Furnaces for magnesium: Medium-frequency coreless induction furnaces

In recent years, magnesium castings have virtually undergone a revival, particularly in the automotive industry with a view to weight saving.

Similar to aluminium, the primary energy consumption for the production of magnesium is several times that required for the remelting of scrap. Therefore, recycling is an important issue in both cases.

Apart from the so-called "in-house recycling" of clean, sorted returns, the coreless induction furnace is traditionally used for melting down the remaining scrap. Special melting salts are used for refining the melt.

This is where the advantages offered by the coreless induction furnace come to the fore:

  • „ Due to the pronounced bath movement, there is intensive contact between the melt and the salt particles, the salt can be used econonomically and the treatment times are short.
  • „ The thermal load on the steel crucibles normally used for this purpose can be considerably reduced by the OTTO JUNKER Power Focus technology which allows a close control of the energy applied onto the crucible over its height so that overheating in the upper crucible area with a partly filled crucible can be avoided.
  • „ Compared with other furnace types, the overall power density of coreless induction furnaces is extremely high making them a powerful and compact melting tool.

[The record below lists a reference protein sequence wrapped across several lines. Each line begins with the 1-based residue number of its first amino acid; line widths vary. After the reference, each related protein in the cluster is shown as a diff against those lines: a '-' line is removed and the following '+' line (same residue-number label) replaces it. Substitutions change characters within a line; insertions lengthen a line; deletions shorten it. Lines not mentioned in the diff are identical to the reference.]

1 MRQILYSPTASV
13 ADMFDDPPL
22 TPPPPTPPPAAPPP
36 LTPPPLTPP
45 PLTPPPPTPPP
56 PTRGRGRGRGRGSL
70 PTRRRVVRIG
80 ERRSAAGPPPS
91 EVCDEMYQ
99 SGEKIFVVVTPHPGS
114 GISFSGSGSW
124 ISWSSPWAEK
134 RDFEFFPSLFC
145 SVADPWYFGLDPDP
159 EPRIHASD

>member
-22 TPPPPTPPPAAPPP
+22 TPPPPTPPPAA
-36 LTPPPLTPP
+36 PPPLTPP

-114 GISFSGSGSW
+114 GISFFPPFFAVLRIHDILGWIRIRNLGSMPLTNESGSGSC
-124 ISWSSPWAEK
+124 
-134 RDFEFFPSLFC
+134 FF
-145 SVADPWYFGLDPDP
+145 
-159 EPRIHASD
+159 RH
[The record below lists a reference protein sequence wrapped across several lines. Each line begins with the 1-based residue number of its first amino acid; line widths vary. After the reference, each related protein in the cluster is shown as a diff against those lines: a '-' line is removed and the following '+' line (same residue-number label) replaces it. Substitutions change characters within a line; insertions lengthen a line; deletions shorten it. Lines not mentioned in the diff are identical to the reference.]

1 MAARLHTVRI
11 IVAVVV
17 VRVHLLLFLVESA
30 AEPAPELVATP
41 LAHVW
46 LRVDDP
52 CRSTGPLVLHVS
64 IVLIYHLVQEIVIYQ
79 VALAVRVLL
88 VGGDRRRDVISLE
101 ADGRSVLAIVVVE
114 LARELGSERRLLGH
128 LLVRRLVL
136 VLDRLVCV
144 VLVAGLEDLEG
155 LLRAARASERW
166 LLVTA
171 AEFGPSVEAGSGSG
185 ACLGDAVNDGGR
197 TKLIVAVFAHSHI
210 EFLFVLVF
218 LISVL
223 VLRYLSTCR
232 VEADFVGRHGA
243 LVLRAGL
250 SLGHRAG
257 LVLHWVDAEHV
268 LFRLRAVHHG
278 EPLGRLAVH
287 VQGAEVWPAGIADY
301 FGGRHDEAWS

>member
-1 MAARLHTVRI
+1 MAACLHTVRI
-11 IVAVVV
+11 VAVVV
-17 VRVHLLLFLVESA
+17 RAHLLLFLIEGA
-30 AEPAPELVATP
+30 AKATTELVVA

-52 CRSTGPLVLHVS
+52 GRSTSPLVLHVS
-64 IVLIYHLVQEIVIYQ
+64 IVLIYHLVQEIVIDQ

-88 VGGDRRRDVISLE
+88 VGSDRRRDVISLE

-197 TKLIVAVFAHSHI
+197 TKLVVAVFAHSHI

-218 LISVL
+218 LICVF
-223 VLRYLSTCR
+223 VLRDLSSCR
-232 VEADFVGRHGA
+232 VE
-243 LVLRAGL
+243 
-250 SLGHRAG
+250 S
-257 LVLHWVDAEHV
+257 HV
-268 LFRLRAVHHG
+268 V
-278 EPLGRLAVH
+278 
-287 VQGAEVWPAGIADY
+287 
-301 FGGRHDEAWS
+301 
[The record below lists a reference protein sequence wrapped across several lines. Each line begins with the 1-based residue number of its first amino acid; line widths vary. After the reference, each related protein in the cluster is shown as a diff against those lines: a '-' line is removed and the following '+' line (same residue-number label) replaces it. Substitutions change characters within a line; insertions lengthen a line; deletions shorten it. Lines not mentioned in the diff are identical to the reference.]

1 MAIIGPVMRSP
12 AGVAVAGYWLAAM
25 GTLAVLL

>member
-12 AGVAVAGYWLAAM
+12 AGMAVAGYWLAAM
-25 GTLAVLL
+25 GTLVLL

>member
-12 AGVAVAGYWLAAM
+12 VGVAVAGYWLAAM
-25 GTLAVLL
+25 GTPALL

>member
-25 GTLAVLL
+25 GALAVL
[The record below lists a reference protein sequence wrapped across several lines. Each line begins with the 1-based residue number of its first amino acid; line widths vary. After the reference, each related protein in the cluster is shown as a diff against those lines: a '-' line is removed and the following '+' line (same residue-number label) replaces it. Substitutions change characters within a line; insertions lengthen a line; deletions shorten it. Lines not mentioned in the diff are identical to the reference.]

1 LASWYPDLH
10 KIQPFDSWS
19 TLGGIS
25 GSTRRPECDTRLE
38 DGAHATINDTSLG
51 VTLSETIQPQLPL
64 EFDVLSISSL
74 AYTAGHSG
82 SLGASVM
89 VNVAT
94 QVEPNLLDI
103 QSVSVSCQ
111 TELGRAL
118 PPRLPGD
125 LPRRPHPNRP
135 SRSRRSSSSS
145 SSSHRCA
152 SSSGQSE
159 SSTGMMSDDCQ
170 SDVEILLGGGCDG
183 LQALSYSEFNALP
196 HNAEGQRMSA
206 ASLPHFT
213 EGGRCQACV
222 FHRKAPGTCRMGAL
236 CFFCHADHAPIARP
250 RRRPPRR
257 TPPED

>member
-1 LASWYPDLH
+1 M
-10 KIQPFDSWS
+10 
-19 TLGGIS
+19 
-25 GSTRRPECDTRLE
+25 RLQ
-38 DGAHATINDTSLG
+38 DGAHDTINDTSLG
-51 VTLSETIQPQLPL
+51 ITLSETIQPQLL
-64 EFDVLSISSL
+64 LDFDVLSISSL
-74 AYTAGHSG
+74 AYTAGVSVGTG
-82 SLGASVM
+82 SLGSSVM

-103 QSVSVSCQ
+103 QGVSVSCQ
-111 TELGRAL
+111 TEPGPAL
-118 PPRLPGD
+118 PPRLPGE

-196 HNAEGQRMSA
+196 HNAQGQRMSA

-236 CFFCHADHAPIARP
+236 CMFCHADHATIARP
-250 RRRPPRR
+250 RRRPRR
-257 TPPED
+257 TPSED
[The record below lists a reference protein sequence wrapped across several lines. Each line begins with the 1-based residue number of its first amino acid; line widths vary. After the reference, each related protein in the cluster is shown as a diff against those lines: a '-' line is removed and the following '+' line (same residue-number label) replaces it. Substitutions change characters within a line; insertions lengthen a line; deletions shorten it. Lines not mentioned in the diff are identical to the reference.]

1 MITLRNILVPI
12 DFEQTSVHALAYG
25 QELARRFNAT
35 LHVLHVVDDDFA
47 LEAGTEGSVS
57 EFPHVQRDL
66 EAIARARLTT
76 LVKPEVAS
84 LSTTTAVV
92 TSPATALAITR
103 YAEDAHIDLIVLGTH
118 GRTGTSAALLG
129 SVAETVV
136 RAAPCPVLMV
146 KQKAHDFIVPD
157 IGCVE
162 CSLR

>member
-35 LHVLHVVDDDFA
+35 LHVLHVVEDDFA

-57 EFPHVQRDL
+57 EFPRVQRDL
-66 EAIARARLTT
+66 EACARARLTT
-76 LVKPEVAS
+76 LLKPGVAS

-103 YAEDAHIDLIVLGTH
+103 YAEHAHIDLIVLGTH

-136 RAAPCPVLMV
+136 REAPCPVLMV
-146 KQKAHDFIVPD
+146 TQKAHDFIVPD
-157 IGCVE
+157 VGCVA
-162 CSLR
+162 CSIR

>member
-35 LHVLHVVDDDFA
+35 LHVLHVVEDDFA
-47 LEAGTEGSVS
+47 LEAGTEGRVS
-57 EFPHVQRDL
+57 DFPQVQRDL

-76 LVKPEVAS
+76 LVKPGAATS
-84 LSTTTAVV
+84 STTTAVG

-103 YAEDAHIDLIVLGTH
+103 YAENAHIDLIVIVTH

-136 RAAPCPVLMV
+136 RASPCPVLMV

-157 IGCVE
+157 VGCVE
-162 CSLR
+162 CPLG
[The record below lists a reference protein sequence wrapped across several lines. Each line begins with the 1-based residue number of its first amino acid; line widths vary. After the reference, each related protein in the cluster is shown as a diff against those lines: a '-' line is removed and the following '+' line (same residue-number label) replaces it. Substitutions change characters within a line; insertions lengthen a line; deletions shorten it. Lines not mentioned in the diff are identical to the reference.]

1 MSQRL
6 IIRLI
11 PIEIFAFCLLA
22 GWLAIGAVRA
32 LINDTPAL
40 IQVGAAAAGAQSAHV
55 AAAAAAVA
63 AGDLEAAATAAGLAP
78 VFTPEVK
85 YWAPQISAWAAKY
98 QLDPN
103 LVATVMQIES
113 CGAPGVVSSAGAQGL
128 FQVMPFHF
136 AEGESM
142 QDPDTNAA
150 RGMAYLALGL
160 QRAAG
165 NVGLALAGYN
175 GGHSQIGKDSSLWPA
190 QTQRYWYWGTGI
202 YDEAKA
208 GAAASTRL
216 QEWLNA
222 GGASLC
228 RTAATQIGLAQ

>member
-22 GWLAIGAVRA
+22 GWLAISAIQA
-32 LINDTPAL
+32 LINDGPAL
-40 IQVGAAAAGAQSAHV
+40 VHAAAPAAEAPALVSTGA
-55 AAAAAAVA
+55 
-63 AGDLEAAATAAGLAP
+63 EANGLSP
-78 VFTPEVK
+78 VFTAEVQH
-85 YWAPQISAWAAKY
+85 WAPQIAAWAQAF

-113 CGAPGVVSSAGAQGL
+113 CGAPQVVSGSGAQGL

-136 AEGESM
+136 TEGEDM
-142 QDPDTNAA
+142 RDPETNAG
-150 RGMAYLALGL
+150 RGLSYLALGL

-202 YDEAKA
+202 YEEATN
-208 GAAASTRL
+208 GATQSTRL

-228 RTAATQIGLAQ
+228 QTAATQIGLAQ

The most frequently used casting process for magnesium alloys is pressure die casting. Currently, a combination of melting and dosing furnaces is normally used for this purpose. Usually, these are resistance-heated which, due to the lower power density, requires a high capacity relative to the melting rate. Apart from the potential risk of fire, this also means a relatively high demand for environmentally critical reactive protective gases.

OTTO JUNKER are cooperating with users on a so-called INLINE melting process where the amount of melt required by the pressure die casting machine is molten down "just in time" by induction with a high power density and then held available in a relatively small melt collector which also contains the dosing unit. Such a plant is compact with the ever present melt volume being as small as possible, thus drastically reducing the protective gas requirement.

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